Low interest rates, easing of monetary policy and massive government stimulus led to a real boom on the global housing market in the passing year.
According to data from Global Property Guide at the end of the third quarter (the most up-to-date statistics at the time of this writing), inflation-adjusted home prices rose in 47 out of 60 countries. The leaders were Montenegro (+32.4%), Sweden (+17.97%), Australia (+16.08%), the Netherlands (+15.33%), and Puerto Rico (+14.56%).
What’s good for foreign investors is a problem for locals. Housing affordability due to skyrocketing prices continues to decline in many countries, especially in Europe. Therefore, the authorities are thinking about how to provide low-income people with apartments.
The consequences may not be the most pleasant for foreigners. In particular, the Prime Minister of Canada has already called to ban non-residents to participate in the “blind bidding” and buy any real estate in the country, except for tourist properties. In Germany they decided to take another way – to intensify housing construction. And in Israel they raised the tax on the purchase of investment property. And this is probably just the beginning.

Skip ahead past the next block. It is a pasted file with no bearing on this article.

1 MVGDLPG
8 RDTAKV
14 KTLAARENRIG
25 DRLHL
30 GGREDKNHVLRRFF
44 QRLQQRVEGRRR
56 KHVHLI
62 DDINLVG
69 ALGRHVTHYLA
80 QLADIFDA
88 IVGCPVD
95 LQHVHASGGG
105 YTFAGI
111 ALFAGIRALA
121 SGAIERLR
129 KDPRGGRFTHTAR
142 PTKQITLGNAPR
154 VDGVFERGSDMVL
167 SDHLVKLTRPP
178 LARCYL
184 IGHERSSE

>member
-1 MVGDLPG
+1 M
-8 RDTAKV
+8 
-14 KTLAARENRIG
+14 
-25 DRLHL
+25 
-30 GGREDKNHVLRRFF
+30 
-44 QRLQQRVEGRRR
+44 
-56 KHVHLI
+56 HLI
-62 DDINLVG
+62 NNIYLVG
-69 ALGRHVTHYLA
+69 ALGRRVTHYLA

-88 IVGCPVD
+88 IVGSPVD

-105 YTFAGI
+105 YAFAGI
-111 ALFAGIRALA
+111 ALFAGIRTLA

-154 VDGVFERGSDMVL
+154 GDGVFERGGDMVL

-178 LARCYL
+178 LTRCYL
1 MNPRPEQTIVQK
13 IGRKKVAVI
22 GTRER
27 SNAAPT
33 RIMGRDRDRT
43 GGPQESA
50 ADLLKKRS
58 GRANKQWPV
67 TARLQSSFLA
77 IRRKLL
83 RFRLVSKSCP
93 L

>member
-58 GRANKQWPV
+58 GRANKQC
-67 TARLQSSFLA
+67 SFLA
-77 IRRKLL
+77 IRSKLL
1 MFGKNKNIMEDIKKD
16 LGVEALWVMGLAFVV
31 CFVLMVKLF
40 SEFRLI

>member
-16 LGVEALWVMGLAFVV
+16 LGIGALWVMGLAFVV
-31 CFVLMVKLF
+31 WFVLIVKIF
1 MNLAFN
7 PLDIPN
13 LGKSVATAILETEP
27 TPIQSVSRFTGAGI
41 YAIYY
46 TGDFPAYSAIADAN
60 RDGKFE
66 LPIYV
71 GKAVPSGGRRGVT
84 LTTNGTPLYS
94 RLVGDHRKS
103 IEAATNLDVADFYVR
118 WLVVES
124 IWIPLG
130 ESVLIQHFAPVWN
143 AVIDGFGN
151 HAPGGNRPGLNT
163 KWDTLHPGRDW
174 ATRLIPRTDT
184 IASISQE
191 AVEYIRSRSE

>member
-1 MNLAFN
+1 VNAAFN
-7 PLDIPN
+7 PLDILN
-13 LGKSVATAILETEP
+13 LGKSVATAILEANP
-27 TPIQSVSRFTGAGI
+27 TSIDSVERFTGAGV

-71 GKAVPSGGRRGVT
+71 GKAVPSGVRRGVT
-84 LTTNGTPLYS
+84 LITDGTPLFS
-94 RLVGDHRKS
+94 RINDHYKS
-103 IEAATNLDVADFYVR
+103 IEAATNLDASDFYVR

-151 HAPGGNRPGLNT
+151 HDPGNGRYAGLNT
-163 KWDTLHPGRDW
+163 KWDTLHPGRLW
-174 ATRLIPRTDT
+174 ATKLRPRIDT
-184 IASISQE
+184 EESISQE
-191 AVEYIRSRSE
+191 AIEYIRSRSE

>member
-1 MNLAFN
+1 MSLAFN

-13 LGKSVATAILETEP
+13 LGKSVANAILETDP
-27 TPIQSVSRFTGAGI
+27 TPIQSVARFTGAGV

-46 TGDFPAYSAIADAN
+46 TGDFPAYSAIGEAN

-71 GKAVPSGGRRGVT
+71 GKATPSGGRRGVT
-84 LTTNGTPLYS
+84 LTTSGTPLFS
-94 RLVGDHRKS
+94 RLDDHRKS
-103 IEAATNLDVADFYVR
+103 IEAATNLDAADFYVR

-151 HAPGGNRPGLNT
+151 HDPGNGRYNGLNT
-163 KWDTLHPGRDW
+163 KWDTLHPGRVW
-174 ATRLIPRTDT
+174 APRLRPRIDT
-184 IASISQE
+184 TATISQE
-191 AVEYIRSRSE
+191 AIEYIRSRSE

Collapse of Turkish Lira
Turkey’s currency has devalued by 70% since the beginning of the year, one of the biggest drops in the value of the national currency in recent years. In January the dollar was offered for about 7.3 lira. And on November 23, 2021 the Turkish lira once again broke the record of its fall, depreciating against the dollar to 13.5 per unit of American currency.
The reason for the lira’s collapse is simple: the Turkish president’s unorthodox approach to the economy. Erdogan is trying to keep interest rates low, with which he hopes to support his country’s economic growth and export potential with a competitive currency. Turkey’s annual inflation had exceeded 21% by early December. However, the central bank, which is controlled by the president, lowered the discount rate from 16% to 15% – the third reduction in 2021.
The fall of the lira hit Turkey’s construction sector hard because of a sharp rise in costs. But home sales to foreigners after the sudden collapse of the Turkish currency jumped by almost 50%. And the lira continues to fall to this day. So the main consequences, it seems, are yet to come.
Recall that a similar situation in Turkey was in 2018. Then the demand for this country on Prian.ru jumped by 91%.